Post Op: Day 12
Today, after checking with my specialist, I took my steri strips off.
I had wanted to do it sooner, but decided to double check with the doctor in case he had any other useful information I should know about.
It took me over an hour, not because the strips were that hard to take off (although they were still surprisingly sticky after almost two weeks), but because it became an emotional process. I hadn’t realized how much I was anticipating this moment until it was finally here. The steri strips kept my scar, as well as my cancer, in it’s ambiguous stage- telling people felt serial, taking my meds became second nature, and attributing my fatigue to the daily stresses of life and being a college student. But today? That all faded away because this was real and I would finally be able to see real proof that I wasn’t dreaming anymore.
I won’t lie to you guys, I cried haha. Its important for me say it because even though I’m generally not open about my emotions, I’m not a one demential person. I remember sitting in the office, my parents waiting outside. The biopsies were really scary. I had to lay down while a Novocain needle was injected, and then two samples (which consist of inserting a needle into the nodule and then vigorously wiggling the needle around to get a good sample of the contents inside). This was done to 3 nodes. Then, sitting in the chair holding my gauze from my neck and being told “there is a 95% chance I have Papillary Thyroid Cancer”. I immediately distanced my emotions from the situation. I kind f felt like I split in two. Not only was I was freaking the hell out, but I realized that in order for this to work and for me to be able to keep my composure and my goals, I needed to be able to think rationally and absorb as much information without any other thoughts or feelings clouding my mind. From there, I was swept into the whirlwind- secretly checking online about the cancer (because Kristin specifically told me not to) and trying to prepare myself as much as I could before going into surgery and starting this new phase of my life journey.Now here I am. Facing this intangible concept with the physical and symbolic representation of everything I’ve been going through and those unknown yet to come.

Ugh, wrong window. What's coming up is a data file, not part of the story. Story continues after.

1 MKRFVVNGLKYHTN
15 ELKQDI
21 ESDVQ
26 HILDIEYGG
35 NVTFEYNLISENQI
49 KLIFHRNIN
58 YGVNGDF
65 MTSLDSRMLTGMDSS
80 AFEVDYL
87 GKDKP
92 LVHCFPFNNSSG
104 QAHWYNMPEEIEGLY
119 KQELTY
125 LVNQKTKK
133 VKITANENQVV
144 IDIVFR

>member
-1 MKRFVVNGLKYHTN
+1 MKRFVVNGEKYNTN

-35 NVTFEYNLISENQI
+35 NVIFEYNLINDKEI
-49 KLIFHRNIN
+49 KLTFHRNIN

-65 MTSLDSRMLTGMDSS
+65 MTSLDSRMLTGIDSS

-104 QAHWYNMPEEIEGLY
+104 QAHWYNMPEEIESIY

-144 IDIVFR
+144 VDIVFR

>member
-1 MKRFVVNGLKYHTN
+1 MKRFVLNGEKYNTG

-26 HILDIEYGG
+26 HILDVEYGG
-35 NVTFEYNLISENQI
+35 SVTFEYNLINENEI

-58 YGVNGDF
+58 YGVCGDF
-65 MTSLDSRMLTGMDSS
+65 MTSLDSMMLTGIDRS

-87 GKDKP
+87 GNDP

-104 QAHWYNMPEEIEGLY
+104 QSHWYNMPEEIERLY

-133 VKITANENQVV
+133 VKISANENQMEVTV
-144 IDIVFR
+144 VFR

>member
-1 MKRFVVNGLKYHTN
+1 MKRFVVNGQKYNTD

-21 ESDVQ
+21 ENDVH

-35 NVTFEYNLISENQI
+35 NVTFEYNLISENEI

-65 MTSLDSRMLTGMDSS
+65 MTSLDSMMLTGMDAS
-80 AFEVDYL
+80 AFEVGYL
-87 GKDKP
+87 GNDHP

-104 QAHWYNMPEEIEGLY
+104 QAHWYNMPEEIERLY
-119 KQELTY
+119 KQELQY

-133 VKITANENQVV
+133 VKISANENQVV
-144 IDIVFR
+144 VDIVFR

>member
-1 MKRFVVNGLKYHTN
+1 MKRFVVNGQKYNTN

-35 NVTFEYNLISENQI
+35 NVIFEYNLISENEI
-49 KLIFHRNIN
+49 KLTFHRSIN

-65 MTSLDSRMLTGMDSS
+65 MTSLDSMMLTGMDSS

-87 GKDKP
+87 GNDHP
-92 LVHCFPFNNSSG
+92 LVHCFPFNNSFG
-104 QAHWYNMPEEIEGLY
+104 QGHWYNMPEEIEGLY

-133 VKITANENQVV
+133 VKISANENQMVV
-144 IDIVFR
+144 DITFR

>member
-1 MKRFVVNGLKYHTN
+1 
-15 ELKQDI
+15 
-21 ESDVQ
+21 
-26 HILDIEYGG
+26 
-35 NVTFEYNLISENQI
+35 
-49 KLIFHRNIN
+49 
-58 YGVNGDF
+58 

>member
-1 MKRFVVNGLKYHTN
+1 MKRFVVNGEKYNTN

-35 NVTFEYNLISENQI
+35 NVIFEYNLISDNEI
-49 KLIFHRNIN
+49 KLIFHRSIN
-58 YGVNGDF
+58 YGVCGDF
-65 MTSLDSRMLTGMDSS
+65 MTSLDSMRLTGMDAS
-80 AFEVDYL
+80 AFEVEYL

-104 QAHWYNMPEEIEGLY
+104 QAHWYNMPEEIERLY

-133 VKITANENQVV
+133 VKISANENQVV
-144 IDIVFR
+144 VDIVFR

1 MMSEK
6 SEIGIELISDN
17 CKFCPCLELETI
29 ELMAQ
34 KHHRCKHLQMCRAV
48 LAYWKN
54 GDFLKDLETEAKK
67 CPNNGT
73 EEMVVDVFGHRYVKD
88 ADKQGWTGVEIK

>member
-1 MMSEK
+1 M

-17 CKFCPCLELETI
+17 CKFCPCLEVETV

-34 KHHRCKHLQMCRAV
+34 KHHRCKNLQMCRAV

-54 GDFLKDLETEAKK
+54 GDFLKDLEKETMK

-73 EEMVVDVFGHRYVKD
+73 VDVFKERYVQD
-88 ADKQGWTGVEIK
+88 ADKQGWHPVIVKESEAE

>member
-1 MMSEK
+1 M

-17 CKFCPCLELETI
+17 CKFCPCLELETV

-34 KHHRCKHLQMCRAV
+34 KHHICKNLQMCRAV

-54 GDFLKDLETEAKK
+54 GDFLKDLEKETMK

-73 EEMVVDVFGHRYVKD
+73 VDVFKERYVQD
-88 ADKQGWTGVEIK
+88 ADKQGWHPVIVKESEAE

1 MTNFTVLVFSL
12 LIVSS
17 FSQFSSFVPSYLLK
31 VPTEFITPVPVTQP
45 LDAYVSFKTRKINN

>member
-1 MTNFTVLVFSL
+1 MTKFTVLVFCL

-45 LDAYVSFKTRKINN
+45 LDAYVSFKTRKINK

I know its not big, it looks a little scary in the photo, but its mainly red from the steri strips being pulled off and some normal scabbing and bruising from the surgery itself. The point is, it actually really happened, and each time I pulled a strip off, it revealed more and more of the reality I’ve been mentally avoiding. It was like telling myself for the first time that I had cancer, even though I’ve been telling others calmly since it first started.
A friend of mine, Erin told me “Even though you are strong and optimistic, you will have bad days. There will be days in the future where you’ll feel sick and cry and not want to leave your room. Just remember that life doesn’t give you things you can’t eventually overcome.”
So, I had my moment and I accepted it like a giant wave crashing over me and then retreating back to the sea. I know it will fade and will be over looked if not pointed out specifically, but this is my battle scar, my tattoo of strength, my badge of courage. And I will wear it with pride for the rest of my life
“What’s the bravest thing you ever did?
He spat in the road a bloody phlegm. Getting up this morning, he said.”
Cormac McCarthy, The Road